Leaders of the United States and Japan have emphasised their commitment to countering challenges from China and ensuring a peaceful, free, and open Indo-Pacific region after their first in-person meeting on Friday.
Concerns have been growing over China’s assertiveness in disputed waterways.
“We agreed to oppose any attempts to change the status quo by force or coercion in the East and South China Seas, and intimidation of others in the region,” Japanese Prime Minister Yoshihide Suga said, speaking through a translator.
China claims nearly all of the South China Sea, provoking friction with other nations in the region.
The sea is also claimed in part by Philippines, Malaysia, Vietnam, Brunei, and Taiwan.
“We committed to working together to take on the challenges from China,” U.S. President Joe Biden said.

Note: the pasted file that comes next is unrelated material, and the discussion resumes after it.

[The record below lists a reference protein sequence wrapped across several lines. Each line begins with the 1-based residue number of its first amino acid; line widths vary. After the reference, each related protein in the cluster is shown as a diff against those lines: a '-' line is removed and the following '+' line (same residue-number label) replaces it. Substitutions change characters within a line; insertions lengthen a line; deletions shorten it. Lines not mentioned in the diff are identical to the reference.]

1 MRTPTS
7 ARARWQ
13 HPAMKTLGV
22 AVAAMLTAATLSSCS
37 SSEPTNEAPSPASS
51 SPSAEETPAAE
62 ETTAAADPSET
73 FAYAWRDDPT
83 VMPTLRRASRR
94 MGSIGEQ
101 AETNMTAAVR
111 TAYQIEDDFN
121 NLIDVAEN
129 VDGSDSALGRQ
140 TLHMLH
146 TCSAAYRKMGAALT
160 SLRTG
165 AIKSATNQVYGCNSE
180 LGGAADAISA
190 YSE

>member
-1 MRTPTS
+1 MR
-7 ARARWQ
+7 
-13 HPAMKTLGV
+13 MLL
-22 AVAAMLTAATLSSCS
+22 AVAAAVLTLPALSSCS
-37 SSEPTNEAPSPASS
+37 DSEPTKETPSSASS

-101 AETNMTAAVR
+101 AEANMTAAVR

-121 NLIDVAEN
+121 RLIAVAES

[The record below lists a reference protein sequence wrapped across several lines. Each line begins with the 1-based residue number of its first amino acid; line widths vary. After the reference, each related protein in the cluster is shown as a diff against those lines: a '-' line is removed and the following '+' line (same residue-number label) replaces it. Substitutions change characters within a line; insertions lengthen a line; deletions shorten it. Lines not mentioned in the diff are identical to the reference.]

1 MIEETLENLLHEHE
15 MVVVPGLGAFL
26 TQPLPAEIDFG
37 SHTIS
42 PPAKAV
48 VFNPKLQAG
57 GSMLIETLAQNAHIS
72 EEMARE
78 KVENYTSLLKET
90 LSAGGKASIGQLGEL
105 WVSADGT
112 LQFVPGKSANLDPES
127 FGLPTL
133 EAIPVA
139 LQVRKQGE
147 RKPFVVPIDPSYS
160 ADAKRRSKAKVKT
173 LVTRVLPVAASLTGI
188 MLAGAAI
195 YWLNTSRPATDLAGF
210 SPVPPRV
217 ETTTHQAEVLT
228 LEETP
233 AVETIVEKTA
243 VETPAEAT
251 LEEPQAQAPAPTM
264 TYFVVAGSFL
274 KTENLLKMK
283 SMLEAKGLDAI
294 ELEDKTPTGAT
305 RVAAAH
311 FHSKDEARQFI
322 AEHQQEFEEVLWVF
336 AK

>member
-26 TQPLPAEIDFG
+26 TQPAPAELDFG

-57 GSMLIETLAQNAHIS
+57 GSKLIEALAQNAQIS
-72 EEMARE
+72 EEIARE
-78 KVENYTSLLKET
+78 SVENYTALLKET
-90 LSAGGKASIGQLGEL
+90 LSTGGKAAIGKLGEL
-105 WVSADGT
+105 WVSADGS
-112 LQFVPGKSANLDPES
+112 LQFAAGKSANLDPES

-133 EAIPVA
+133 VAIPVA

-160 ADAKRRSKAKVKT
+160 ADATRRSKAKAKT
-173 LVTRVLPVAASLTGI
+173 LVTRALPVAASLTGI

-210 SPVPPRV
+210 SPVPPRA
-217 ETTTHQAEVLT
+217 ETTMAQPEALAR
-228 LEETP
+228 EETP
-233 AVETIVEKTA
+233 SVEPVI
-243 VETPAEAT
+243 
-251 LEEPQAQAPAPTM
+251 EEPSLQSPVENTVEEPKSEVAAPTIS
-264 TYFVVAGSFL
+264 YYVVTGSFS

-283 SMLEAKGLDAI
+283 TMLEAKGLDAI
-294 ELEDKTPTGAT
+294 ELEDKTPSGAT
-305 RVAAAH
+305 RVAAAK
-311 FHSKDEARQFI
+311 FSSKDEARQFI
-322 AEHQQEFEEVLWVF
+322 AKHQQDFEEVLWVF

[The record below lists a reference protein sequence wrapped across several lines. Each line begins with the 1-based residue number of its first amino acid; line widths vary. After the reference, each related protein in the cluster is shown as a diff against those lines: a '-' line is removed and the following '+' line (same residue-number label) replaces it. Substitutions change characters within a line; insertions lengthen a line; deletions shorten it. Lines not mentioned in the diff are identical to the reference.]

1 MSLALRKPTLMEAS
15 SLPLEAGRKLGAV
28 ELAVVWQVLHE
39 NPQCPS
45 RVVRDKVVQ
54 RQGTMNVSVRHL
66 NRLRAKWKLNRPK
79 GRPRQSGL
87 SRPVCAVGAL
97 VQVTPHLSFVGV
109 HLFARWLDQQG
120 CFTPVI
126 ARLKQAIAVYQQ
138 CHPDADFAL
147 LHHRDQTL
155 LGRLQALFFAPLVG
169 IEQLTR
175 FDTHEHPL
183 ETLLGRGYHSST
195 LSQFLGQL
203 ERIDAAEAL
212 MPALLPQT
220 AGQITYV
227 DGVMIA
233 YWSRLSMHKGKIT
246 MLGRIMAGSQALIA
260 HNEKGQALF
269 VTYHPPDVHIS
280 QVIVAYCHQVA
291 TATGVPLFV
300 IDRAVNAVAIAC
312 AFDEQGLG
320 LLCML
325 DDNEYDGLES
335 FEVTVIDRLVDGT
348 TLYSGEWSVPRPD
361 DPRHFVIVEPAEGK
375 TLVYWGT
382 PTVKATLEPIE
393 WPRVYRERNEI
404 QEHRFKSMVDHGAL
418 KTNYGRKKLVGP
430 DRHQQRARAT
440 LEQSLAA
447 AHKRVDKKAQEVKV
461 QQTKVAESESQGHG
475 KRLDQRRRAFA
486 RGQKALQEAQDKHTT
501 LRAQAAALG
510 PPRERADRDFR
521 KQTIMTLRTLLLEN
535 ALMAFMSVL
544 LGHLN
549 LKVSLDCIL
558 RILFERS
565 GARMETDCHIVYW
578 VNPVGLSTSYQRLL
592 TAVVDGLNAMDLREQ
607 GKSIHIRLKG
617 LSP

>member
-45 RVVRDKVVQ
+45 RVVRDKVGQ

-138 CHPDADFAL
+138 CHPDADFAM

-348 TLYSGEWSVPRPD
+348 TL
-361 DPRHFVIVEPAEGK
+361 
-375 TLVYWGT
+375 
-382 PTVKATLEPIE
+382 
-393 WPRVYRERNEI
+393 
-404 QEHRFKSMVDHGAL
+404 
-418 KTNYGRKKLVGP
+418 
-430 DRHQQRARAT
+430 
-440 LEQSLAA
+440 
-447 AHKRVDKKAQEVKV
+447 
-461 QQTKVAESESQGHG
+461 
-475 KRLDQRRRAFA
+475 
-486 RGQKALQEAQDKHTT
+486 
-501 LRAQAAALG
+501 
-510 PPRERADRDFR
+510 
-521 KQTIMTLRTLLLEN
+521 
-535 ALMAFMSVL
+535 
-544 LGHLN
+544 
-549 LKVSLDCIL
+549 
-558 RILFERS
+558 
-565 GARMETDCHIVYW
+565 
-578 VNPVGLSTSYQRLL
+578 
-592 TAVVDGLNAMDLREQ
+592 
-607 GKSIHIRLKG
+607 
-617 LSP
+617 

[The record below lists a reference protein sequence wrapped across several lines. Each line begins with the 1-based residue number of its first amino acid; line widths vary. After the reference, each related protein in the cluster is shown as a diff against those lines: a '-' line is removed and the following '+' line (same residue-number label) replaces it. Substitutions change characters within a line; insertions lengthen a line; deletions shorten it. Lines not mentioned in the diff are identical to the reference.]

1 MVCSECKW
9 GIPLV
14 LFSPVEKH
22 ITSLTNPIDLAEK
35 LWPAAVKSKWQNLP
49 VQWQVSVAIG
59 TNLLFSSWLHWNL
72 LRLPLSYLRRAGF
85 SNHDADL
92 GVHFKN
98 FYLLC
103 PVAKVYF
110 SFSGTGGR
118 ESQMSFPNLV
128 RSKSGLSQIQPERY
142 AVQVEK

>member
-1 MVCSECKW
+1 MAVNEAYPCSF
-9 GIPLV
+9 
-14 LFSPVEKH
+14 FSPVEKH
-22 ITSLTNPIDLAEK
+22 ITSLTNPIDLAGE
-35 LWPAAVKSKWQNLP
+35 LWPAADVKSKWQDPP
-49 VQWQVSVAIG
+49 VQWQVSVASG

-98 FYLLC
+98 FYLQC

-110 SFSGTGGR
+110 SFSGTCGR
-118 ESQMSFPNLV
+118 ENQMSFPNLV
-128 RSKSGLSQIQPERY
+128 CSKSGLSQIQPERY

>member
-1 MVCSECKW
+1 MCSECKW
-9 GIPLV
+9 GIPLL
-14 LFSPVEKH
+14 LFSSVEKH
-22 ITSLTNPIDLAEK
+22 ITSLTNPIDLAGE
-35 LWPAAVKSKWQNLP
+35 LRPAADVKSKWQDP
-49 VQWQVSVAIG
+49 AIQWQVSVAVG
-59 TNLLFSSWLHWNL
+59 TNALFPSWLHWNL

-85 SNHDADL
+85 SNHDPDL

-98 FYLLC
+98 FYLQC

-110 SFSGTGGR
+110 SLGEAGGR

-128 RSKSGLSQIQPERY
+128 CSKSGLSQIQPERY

Biden also emphasised that the U.S. alliance with Japan and support for shared security is “ironclad.”
The U.S., a nuclear-armed nation, is a protective power for Japan.
Thousands of U.S. soldiers are also stationed in Japan.
Suga said the U.S. and Japan reaffirmed the significance of peace and stability in the Taiwan Strait.
China considers self-ruled Taiwan part of its territory.
The two leaders also said they intended to work with South Korea to counter the challenge posed by North Korea’s nuclear programme.
The Japanese premier’s trip to Washington marked the first visit of a foreign head of state or government to the White House since Biden came into office in January. (dpa/NAN)